Danger, Falling Rocks!
I'm delighted that Val de Grace Books has published the first in my series of mystery novels set in the Sierra.
Here is a link to a podcast with a Napa Bookmine Author's night about the mystery. Available from: Amazon.com, Target.com, and other online retailers, as well as Napa Bookmine and
Copperfields in Napa, Readers Books in Sonoma, and Mountain Home Gifts and The Mountain Bookshop in Sonora.
The second book in the series, Bones of the Earth, hit the market early 2022, You an buy it at Amazon, Napa Book Mine, etc. too.
And the third book: Holes in the Ground, will be out in July of 2022
Holes in the Ground
First Chapter: a teaser for my next Dan Courtwright mystery
This was not the way Dan had wanted to spend the morning. A meeting with “all of the regulatory agencies” was absolutely as dreary as it sounds. There had been endless presentations about traffic calming practices, inter-agency cooperation, and management policies from the California Highway Patrol, the sheriff’s offices of three different counties, plus local police departments and Dan’s own responsibility, representing the Stanislaus National Forest. Permits, processes, and public information had all been discussed in depth.
He checked his watch and was surprised to see that it had only lasted just under two hours. If he left right now, he could be back up at the Summit Ranger Station by 11 o’clock, easy.
That’s when Tuolumne County Sheriff Cal Healey caught Dan’s eye, and then contorted his face into a grimace.
Dan grinned back, and Cal walked over. Twenty years ago Cal had been a pretty good college defensive back. But over the years he had added some weight to his five-foot-eleven frame, and a bad knee had added that limp. Cal always looked as if he were carrying a burden slightly heavier than anyone else’s. It didn’t help that he was carrying the usual paraphernalia of his office, complete with revolver, radio, and handcuffs. Dan knew how much all that weighed, and felt a twinge of pity for the Sheriff.
“Sure glad we got that all ironed out,” Cal said, and then rolled his eyes in sarcasm. “There’s nothing better than a bunch of government employees all trying to manage a meeting to make sure that whatever we’re talking about is somebody else’s problem.”
Dan chuckled. “Just under two hours,” he said, “Record time.”
“I am going to enjoy all the overtime I’ll put in up there at the pass,” Cal said. “Maggie always likes it when I am gone for our Fourth of July barbecue.”
“Yeah, that was pretty slick how they handed that part over to you guys,” Dan agreed.
Cal snorted. “Well, they couldn’t very well give it to you. Rangers managing traffic? Hell, no. Why, you boys wouldn’t know what to do if you ran into two cars at a stop sign.”
“We don’t,” Dan said with a straight face. “That’s why we always just stand around and wait for you. And since you’re mentioning it, I’d like to point out that it takes you a helluva long time to get there in most cases.”
“Yeah, well, we have most of the county to cover,” Cal said. “The CHP only gets a few roads. But, by God, they really don’t want that much help on 108.”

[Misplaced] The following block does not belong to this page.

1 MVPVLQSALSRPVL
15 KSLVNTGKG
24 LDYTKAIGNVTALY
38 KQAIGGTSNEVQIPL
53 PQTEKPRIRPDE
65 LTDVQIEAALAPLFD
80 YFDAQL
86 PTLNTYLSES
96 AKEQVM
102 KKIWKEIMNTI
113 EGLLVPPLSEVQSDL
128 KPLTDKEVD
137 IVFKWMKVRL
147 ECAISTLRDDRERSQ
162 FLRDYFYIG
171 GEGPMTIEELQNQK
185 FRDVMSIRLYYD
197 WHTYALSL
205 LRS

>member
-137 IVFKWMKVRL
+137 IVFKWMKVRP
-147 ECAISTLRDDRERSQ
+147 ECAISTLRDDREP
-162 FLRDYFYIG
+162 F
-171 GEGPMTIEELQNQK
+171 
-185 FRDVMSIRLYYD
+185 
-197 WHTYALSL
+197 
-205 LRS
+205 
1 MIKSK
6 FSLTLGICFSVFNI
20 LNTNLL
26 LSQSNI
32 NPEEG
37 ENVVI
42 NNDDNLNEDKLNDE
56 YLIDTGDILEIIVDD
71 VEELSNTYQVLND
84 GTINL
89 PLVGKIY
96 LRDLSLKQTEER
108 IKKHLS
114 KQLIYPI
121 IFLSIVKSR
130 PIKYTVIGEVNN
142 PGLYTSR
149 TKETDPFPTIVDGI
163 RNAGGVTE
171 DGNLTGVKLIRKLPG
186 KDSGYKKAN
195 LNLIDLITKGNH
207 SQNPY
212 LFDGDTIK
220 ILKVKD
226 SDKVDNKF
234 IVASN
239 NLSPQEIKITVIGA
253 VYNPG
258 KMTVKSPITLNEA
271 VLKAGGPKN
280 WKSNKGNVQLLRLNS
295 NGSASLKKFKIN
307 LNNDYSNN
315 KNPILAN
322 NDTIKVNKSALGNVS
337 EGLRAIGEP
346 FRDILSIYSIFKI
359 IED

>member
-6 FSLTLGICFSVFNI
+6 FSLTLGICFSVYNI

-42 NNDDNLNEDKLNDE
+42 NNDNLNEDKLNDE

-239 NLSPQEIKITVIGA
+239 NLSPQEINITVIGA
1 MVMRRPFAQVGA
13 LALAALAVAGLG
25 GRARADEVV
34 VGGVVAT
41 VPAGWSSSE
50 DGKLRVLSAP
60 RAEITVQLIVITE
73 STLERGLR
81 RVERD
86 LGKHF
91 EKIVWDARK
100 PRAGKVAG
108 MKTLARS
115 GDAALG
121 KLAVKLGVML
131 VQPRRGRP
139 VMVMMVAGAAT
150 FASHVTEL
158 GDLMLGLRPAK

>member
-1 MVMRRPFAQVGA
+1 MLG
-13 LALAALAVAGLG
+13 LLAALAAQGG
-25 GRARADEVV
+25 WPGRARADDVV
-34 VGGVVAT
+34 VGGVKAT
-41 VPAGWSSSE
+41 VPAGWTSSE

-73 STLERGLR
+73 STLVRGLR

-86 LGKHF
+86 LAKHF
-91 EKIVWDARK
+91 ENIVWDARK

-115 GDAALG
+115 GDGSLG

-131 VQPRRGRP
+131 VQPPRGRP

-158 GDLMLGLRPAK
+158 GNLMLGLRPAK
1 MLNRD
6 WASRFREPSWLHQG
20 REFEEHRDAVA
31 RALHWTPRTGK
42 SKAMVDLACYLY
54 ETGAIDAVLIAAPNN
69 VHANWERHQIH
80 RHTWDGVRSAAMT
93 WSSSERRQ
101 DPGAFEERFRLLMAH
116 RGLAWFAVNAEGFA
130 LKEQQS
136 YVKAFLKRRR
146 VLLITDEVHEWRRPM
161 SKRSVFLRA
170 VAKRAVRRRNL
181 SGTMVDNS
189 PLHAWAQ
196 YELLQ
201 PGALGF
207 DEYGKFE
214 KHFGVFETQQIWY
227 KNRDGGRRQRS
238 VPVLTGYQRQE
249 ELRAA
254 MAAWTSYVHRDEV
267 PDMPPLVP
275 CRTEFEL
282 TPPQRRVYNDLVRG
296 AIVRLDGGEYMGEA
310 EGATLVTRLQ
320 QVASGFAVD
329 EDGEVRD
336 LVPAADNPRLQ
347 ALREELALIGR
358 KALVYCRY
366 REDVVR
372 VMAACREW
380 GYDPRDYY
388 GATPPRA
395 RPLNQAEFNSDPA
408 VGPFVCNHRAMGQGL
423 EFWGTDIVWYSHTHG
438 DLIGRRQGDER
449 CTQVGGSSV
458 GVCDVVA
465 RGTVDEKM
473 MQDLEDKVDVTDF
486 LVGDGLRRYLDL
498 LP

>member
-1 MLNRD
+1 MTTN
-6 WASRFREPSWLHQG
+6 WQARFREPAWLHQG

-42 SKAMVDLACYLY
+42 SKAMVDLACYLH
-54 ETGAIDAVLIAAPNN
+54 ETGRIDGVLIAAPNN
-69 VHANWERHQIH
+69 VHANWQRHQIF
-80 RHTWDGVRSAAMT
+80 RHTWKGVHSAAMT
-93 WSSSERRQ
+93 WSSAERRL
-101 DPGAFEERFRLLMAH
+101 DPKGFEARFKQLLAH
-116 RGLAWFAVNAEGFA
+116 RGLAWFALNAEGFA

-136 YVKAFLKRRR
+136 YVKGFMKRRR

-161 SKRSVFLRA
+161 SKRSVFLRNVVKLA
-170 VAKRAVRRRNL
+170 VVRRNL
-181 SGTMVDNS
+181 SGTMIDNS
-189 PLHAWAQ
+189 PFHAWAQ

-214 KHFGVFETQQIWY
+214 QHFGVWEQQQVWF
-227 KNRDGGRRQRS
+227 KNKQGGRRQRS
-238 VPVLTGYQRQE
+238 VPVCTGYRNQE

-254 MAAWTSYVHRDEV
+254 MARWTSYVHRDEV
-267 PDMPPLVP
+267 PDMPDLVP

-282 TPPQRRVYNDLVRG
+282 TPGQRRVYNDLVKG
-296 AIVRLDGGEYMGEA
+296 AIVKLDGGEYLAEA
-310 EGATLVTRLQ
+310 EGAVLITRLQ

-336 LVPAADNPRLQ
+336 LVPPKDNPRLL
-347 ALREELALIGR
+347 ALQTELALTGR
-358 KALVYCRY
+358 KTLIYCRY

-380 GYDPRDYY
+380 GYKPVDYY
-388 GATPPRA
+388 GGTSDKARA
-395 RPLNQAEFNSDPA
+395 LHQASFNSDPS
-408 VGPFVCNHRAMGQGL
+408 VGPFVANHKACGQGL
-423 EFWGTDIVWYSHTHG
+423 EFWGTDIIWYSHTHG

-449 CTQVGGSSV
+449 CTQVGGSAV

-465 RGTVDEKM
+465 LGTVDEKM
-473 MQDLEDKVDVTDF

“Hey, it’s the only thing they have to do,” Dan replied with a nod. “They want to make sure that everybody knows they’ll give out tickets in the name of safety to anyone—and everyone.”
“Hell, yes. Now they’ve even got me to the point that I’m afraid to drive around Sonora Pass that weekend,” Cal admitted, then paused. “So you think it’s going to be every bit as bad as last year?”
Dan nodded. “Ever since ‘Wild’ came out, the numbers are higher. And with this year’s lighter snowpack, a lot of people have decided this year is the year to go.”
“I don’t get it, really,” Cal said. “A couple of thousand miles in a summer? Have you ever thought about hiking it? The whole enchilada, from Mexico to Canada?”
“Thought about it? Yes,” Dan answered. “But not really. To do it in one year you have to pretty much hike straight through without stopping. That’s not my style. I want to stop and check things out. But I have thought about doing it in sections, and taking my time, and exploring each section as I go.”
“How long would that take you?” Cal asked.
Dan laughed. “The rest of my life.”
His phone vibrated in his pocket and reminded him that he had promised Doris he would head back to the ranger station right after the meeting.
“I better get going,” he said to Cal. “Doris keeps texting me about stuff.”
“Sure,” Cal replied. And then, paying no attention to what he had just said, he added, “Hey, how are things with Kristen?”
Dan paused. “Great! Good. I mean, it’s going fine. We had dinner the other night.” The dinner had ended somewhat awkwardly after a few kisses in the car in front of Kristen’s house. She hadn’t invited him in. Dan saw no reason to go into more detail with Cal. If there was one mystery Dan never believed he would solve, it was fully understanding the love of his life, Kristen Gallagher. But he didn’t want to talk about that with Cal.
“Okay, good. That’s what I can tell Maggie.” Cal said. “Because you know she is going to ask me.”
Dan chuckled and shook his head. “Tell her things are fine.” He started walking out to his truck, thinking that “fine” wasn’t really how things were. Things were confusing and complicated. But somehow Kristen continued to talk to him, and occasionally accept his invitations to dinner when she had time. At least, that’s what she said.
Cal considered Dan’s answer. He wasn’t going to let Dan leave with that. “Fine isn’t good enough for her. She wants details. And she wants it to be better than fine.”
Dan stopped by the door and said, over his shoulder: “Good, tell here things are good. And that we had dinner.” That was true, at any rate. And he hoped they would have many more. That was up to Kristen.
And then he hurried out the door before Cal had a chance to ask any follow-up questions.